NYC’s Plan “Isn’t Going to Cut it”: Striving toward Universal Literacy

new york school talk:

There are certain cruel realities that are seen in schools everyday. Teachers see the multitude of barriers students face from bullying, to poverty, to learning difficulties. Schools offer various methods to help students cope with these issues, many of which are a part of policies like DASA (the Dignity for All Students Act) that offer safe environments, lunch programs to make sure students are fed, and finally, IEPs and special education services to help students with learning disabilities.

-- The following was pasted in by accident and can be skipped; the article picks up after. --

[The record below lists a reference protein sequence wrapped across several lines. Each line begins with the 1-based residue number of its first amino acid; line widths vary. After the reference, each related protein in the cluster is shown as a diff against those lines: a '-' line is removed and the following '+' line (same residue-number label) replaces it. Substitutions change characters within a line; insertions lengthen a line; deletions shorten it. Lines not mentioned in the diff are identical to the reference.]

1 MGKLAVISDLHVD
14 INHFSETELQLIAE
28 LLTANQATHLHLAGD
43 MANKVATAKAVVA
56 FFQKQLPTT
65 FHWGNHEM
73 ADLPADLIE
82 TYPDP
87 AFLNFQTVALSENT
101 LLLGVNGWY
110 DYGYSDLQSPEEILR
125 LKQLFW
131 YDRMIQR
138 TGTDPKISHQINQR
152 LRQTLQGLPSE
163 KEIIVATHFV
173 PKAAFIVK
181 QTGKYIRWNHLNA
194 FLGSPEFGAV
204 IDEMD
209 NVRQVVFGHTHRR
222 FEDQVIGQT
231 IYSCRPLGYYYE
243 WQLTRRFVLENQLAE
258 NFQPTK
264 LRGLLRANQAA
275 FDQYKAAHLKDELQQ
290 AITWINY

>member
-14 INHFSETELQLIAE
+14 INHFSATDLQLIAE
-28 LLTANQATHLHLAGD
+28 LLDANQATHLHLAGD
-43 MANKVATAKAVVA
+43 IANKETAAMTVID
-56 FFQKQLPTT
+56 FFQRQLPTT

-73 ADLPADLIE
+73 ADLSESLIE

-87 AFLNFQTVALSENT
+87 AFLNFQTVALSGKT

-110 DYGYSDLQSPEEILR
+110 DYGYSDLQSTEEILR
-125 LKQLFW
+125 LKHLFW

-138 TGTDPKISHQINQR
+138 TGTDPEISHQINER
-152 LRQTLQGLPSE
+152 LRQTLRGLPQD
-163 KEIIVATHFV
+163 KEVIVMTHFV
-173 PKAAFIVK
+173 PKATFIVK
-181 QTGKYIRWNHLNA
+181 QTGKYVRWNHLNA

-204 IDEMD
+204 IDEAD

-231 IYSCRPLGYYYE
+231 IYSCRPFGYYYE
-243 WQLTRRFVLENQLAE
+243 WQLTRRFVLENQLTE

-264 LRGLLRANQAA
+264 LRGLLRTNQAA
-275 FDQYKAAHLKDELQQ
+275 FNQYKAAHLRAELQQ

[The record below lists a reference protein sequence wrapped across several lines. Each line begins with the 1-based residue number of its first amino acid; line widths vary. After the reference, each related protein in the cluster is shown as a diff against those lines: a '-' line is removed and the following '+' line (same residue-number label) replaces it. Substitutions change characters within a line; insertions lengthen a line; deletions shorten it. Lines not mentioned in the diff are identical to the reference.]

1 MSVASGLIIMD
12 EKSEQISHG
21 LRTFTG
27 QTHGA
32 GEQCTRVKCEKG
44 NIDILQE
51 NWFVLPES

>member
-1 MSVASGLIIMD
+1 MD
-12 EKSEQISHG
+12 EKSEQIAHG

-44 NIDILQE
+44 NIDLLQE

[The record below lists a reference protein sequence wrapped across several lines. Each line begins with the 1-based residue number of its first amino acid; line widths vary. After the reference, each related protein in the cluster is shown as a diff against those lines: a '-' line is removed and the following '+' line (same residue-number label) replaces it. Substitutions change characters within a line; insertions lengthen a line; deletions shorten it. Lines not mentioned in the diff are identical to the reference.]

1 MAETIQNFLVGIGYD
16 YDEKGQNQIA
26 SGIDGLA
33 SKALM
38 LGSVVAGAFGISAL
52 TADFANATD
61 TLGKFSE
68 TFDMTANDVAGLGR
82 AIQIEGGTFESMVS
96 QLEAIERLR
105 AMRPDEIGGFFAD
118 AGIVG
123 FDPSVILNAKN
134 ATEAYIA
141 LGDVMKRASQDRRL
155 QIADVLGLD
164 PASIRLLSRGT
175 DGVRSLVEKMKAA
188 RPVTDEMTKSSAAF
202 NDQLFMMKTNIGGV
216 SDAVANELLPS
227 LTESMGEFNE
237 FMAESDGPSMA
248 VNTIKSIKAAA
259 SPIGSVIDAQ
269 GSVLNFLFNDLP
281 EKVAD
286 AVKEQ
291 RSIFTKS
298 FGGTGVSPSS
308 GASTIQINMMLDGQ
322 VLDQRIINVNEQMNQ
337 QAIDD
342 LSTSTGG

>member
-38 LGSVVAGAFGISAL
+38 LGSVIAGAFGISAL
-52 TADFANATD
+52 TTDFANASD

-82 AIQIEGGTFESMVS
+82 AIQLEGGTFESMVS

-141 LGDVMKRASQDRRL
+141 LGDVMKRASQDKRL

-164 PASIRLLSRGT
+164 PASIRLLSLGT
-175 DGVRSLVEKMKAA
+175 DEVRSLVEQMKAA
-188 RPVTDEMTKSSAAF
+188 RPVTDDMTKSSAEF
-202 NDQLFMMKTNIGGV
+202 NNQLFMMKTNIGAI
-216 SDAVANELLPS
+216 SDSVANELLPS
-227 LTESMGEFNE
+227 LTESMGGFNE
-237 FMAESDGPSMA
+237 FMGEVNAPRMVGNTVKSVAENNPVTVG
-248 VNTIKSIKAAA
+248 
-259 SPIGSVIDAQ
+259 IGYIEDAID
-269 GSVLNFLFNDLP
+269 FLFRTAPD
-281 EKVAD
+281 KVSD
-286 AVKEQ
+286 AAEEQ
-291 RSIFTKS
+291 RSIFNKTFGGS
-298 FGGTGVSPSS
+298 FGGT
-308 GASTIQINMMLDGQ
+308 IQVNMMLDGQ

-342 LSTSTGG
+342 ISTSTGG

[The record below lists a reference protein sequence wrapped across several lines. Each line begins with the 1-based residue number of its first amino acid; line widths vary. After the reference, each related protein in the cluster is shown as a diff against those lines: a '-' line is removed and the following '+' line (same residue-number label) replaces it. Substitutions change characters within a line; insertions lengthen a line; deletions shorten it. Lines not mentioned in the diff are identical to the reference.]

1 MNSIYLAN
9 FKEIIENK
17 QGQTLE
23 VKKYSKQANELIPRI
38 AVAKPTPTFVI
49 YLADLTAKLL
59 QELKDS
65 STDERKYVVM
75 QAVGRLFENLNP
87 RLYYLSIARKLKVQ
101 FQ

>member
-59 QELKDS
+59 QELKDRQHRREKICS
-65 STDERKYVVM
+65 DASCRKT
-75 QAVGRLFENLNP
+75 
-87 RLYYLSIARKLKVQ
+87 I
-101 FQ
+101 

But what we’re doing isn’t nearly enough.

One of the areas where we are having too little success is with students with learning disabilities. As a middle school teacher, too frequently I have students with reading skills far below grade level. Many of these students receive special education services, but some have slid through the cracks despite scores of 1 on state exams indicating that they are “far below grade level.” These students — with IEP’s or not — sit beside peers who were taught in the same way, yet their peers progressed while they didn’t.